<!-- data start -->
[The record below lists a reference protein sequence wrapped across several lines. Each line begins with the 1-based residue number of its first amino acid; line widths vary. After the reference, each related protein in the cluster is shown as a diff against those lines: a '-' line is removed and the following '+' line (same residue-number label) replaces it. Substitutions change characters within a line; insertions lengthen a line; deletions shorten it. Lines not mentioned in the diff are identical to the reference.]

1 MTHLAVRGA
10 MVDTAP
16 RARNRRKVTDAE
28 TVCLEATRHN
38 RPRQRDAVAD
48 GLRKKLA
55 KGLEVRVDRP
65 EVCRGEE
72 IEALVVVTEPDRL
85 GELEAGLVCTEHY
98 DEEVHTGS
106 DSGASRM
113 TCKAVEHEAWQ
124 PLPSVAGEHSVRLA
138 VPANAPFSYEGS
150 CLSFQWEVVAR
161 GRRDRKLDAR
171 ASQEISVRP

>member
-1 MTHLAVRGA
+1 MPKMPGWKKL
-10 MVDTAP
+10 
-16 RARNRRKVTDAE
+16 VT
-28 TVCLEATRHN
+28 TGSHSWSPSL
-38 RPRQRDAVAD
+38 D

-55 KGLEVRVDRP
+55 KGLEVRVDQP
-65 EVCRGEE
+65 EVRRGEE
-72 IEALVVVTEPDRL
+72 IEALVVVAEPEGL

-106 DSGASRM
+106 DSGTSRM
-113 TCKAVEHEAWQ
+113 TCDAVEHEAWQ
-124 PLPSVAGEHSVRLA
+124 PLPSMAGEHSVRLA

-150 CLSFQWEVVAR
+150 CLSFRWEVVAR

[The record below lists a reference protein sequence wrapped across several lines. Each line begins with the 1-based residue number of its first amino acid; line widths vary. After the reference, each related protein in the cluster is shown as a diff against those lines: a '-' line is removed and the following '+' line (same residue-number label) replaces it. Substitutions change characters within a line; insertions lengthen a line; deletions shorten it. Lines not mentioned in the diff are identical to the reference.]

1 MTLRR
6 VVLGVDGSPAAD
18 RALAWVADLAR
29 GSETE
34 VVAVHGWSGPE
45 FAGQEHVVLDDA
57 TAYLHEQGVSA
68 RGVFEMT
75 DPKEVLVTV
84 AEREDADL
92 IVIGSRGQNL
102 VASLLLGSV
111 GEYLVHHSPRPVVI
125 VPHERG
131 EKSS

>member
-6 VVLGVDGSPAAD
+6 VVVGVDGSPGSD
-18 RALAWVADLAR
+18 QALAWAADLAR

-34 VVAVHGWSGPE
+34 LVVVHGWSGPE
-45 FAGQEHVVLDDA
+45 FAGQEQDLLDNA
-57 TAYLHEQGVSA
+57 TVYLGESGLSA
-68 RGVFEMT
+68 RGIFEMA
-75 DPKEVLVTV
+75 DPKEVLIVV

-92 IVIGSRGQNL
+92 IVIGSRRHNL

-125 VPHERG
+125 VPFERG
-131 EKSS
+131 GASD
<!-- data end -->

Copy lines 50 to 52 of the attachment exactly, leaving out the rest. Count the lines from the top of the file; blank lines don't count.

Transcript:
34 VVAVHGWSGPE
45 FAGQEHVVLDDA
57 TAYLHEQGVSA